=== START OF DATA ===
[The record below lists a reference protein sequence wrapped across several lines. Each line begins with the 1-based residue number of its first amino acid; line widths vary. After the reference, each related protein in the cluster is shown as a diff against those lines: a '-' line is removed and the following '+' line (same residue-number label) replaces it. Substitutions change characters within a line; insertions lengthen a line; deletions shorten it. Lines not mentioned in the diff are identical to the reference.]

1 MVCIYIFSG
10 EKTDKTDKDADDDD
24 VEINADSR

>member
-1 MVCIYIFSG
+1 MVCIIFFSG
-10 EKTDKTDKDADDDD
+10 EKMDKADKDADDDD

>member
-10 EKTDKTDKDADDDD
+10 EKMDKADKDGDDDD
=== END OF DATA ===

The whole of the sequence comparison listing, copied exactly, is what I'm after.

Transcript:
[The record below lists a reference protein sequence wrapped across several lines. Each line begins with the 1-based residue number of its first amino acid; line widths vary. After the reference, each related protein in the cluster is shown as a diff against those lines: a '-' line is removed and the following '+' line (same residue-number label) replaces it. Substitutions change characters within a line; insertions lengthen a line; deletions shorten it. Lines not mentioned in the diff are identical to the reference.]

1 MVCIYIFSG
10 EKTDKTDKDADDDD
24 VEINADSR

>member
-1 MVCIYIFSG
+1 MVCIIFFSG
-10 EKTDKTDKDADDDD
+10 EKMDKADKDADDDD

>member
-10 EKTDKTDKDADDDD
+10 EKMDKADKDGDDDD